When using a ORM one of the most common problems is how to map your beautiful
application class inheritance to the database. The specific scenario I'm going
to describe is when you have an abstract base class with some fields and you
want to store those fields in a database table. Then all of its subclasses will
have their own table and to get the data of an instance you will need to make
a join between the base table and the subclass table.

One pattern to accomplish this is the infoheritance pattern described in the
Storm documentation. I'll show you here a slightly modified version of this
pattern that uses the package lazr.delegates to make the user code easier by
hiding the fact that we are using composition to model inheritance.

So let's start with some interface definition showing our model hierarchy:

>>> from zope.interface import Interface, Attribute
>>> class IPerson(Interface):
...     name = Attribute("Name")
>>> class ISecretAgent(IPerson):
...     passcode = Attribute("Passcode")
>>> class ITeacher(IPerson):
...     school = Attribute("School")

No rocket science so far. Let's write now the implementation of the
IPerson interface. This will be our abstract base class. Pay special
attention to the person property which dynamically retrieve the subclass
instance by using composition.

>>> from zope.interface import implements
>>> from zope.interface.verify import verifyClass
>>> from lazr.delegates import delegates
>>> from storm.locals import Store, Storm, Unicode, Int, Reference
>>> class Person(Storm):
...     implements(IPerson)
...     __storm_table__ = "person"
...     id = Int(allow_none=False, primary=True)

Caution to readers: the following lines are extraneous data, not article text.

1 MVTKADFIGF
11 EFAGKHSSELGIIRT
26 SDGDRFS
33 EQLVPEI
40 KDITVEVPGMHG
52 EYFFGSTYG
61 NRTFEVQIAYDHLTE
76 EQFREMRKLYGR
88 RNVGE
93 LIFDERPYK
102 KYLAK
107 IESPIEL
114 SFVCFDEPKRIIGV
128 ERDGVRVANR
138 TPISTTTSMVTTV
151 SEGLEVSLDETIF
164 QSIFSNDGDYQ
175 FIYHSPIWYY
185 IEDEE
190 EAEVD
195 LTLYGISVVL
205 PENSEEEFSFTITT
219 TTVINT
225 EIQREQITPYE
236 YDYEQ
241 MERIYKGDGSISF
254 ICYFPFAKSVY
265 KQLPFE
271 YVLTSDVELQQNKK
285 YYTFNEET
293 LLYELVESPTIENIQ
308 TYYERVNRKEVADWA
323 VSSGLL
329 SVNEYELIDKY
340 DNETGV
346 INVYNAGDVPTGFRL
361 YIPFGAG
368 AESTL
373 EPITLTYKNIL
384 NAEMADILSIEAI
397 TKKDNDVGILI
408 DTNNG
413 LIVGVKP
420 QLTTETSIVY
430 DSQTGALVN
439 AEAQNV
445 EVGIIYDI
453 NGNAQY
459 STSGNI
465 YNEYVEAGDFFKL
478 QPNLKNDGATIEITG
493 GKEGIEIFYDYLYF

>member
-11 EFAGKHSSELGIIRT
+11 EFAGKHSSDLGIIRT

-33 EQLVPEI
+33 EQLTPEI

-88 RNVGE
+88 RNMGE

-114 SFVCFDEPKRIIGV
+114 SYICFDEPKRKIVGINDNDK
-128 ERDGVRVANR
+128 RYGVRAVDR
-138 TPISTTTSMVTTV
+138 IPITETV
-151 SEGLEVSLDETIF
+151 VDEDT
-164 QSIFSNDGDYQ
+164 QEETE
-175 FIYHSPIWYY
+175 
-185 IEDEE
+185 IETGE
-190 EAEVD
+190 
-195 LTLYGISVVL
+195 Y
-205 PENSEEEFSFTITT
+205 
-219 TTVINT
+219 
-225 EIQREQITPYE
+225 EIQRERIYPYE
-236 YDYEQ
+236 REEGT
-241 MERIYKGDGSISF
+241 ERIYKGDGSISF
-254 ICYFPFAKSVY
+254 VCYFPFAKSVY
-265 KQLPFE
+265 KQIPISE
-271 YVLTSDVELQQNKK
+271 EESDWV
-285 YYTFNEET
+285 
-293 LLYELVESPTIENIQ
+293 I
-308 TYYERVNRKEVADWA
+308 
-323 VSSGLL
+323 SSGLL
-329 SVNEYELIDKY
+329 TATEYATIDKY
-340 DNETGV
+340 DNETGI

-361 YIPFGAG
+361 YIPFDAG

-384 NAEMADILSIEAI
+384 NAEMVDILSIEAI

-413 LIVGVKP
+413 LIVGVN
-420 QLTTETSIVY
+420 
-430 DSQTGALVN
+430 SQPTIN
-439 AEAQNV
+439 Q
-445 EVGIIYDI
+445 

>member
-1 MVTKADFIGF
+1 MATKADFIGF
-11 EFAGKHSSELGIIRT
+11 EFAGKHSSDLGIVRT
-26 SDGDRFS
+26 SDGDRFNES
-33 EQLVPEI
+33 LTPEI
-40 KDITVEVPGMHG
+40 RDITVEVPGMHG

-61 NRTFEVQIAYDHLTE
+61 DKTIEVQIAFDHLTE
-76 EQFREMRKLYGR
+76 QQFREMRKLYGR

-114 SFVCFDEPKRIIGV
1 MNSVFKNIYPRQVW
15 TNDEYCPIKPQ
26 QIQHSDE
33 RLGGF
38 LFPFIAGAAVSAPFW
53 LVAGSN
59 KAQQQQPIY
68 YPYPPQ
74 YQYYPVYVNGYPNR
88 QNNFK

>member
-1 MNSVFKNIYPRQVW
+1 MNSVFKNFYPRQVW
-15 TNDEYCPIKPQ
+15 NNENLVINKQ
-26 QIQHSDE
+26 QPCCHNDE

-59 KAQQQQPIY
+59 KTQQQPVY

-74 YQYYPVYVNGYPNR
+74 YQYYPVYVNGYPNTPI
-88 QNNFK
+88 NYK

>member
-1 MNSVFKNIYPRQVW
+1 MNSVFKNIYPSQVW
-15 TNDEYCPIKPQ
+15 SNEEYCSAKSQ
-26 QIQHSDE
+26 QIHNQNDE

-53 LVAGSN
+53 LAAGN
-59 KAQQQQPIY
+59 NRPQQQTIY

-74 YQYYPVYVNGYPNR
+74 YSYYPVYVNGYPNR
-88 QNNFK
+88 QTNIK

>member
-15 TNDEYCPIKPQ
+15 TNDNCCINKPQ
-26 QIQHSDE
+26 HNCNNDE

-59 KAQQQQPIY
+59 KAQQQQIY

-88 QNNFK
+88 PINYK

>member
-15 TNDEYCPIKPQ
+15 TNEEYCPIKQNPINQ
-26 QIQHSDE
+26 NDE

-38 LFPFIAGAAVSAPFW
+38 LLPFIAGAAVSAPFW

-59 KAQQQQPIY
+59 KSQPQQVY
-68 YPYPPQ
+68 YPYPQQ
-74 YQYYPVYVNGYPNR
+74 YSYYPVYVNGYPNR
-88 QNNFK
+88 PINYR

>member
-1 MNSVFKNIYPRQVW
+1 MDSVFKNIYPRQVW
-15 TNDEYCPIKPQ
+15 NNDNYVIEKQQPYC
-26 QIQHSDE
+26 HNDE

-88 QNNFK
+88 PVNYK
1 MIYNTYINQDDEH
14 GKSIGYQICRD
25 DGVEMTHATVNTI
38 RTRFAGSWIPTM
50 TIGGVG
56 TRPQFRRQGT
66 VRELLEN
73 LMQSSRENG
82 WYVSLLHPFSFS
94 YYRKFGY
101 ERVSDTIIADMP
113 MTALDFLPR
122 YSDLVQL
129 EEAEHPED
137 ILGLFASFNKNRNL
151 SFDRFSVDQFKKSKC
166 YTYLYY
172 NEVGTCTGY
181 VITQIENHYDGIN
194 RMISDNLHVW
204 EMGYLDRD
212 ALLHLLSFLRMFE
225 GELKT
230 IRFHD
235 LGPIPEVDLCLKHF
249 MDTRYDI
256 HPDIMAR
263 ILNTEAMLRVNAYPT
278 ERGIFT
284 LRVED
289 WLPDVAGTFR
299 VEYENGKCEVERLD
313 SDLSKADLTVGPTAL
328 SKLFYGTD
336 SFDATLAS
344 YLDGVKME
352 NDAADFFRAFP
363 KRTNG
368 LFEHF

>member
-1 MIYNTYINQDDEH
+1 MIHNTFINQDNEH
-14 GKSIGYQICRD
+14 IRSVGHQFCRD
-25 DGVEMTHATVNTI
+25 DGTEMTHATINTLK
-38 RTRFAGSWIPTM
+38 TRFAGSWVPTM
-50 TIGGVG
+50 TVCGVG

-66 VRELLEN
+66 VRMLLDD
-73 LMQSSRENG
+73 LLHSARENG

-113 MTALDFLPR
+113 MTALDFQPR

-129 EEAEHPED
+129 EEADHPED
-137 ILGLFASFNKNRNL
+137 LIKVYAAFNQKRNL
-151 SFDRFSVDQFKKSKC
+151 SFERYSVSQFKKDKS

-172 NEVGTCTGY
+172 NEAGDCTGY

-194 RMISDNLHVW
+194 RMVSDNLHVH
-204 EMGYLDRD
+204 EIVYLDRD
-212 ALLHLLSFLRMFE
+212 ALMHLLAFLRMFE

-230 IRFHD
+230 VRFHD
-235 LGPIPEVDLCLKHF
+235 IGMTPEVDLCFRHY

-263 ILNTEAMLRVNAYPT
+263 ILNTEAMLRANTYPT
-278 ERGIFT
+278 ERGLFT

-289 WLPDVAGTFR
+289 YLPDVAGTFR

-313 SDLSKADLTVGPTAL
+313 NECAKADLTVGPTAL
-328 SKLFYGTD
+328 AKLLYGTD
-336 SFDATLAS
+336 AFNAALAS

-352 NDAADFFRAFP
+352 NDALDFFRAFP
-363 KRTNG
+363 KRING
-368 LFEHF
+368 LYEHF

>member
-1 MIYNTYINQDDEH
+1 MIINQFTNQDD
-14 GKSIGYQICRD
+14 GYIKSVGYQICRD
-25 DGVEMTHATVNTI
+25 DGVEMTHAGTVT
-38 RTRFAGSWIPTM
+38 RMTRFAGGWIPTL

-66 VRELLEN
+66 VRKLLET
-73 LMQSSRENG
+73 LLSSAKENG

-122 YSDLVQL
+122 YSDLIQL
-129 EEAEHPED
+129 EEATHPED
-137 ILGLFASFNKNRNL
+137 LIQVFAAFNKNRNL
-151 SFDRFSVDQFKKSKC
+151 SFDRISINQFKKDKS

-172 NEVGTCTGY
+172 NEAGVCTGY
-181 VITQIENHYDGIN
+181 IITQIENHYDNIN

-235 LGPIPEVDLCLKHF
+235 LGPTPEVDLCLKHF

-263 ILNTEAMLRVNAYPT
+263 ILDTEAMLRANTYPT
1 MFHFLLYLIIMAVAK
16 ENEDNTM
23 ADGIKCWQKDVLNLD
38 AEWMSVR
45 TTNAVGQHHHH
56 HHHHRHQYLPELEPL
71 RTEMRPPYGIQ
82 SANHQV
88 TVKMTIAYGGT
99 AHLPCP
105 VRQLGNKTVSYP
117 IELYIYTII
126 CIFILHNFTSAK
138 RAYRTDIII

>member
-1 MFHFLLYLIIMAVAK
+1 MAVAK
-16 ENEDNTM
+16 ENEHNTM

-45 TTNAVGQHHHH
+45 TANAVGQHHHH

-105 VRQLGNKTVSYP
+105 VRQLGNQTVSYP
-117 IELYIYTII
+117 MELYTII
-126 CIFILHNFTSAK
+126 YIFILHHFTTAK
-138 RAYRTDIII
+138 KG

...     name = Unicode()
...     person_type = Int(allow_none=False)
...     _person = None
...     def __init__(self, store, name, person_class, **kwargs):
...         self.name = name
...         self.person_type = person_class.person_type
...         store.add(self)
...         self._person = person_class(self, **kwargs)
...     @property
...     def person(self):
...         if self._person is None:
...             assert self.id is not None
...             person_class = BasePerson.get_class(self.person_type)
...             self._person = Store.of(self).get(person_class, self.id)
...         return self._person
>>> verifyClass(IPerson, Person)

We will also use a custom metaclass (based on Storm metaclass) so it will
automatically register our subclasses. This is necessary for the dynamic
person property of the Person class where we map integer (stored in the
database) to classes (stored in the source code).

>>> from storm.properties import PropertyPublisherMeta
>>> class PersonType(PropertyPublisherMeta):
...     def __init__(self, name, bases, dict):
...         super(PersonType, self).__init__(name, bases, dict)
...         if not hasattr(self, '_person_types_registry'):
...             self._person_types_registry = {}
...         elif hasattr(self, '__storm_table__'):
...             key = len(self._person_types_registry)
...             self._person_types_registry[key] = self
...             self.person_type = key
...     def get_class(self, person_type):
...         return self._person_types_registry[person_type]

Now we define a convenience base class for our subclasses. Remember that